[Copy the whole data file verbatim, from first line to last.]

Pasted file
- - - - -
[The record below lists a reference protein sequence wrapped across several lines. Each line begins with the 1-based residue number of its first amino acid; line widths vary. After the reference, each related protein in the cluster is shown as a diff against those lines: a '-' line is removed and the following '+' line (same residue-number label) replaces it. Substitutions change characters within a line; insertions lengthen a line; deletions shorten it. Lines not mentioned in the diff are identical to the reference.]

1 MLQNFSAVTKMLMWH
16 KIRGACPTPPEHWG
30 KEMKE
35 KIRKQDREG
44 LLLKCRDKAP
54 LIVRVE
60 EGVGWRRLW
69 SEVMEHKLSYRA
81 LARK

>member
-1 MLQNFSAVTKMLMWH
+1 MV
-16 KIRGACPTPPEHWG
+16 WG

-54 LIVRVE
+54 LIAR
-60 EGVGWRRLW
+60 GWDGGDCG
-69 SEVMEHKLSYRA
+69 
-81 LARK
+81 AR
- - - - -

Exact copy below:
[The record below lists a reference protein sequence wrapped across several lines. Each line begins with the 1-based residue number of its first amino acid; line widths vary. After the reference, each related protein in the cluster is shown as a diff against those lines: a '-' line is removed and the following '+' line (same residue-number label) replaces it. Substitutions change characters within a line; insertions lengthen a line; deletions shorten it. Lines not mentioned in the diff are identical to the reference.]

1 MLQNFSAVTKMLMWH
16 KIRGACPTPPEHWG
30 KEMKE
35 KIRKQDREG
44 LLLKCRDKAP
54 LIVRVE
60 EGVGWRRLW
69 SEVMEHKLSYRA
81 LARK

>member
-1 MLQNFSAVTKMLMWH
+1 MV
-16 KIRGACPTPPEHWG
+16 WG

-54 LIVRVE
+54 LIAR
-60 EGVGWRRLW
+60 GWDGGDCG
-69 SEVMEHKLSYRA
+69 
-81 LARK
+81 AR